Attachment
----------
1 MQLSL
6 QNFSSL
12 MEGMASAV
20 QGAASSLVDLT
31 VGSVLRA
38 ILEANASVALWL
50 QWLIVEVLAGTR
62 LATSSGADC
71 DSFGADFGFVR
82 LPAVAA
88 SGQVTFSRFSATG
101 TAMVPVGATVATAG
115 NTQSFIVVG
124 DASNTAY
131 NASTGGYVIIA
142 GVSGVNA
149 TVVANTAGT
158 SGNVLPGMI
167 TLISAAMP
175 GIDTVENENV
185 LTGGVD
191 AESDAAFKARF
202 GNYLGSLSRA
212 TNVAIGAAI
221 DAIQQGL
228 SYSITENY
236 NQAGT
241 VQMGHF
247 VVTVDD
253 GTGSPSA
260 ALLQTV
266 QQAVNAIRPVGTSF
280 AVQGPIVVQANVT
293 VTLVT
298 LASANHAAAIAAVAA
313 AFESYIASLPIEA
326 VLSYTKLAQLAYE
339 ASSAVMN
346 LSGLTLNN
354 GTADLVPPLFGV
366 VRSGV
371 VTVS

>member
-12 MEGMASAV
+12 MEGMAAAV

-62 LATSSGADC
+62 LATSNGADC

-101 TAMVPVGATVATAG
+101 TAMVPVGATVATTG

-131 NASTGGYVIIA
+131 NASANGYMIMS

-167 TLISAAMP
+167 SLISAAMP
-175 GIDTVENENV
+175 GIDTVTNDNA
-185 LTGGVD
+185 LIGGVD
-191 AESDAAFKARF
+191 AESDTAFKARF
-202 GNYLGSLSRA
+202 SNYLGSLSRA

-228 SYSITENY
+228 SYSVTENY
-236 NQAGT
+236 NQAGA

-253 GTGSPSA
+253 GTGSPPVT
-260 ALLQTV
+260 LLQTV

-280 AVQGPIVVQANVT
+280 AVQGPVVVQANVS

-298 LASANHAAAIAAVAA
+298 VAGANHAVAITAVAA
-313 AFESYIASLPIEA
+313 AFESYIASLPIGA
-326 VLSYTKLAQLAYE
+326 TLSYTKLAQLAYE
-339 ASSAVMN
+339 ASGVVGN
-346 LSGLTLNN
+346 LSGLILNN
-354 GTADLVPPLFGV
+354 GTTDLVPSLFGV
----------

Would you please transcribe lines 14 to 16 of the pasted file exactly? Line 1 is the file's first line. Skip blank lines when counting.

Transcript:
124 DASNTAY
131 NASTGGYVIIA
142 GVSGVNA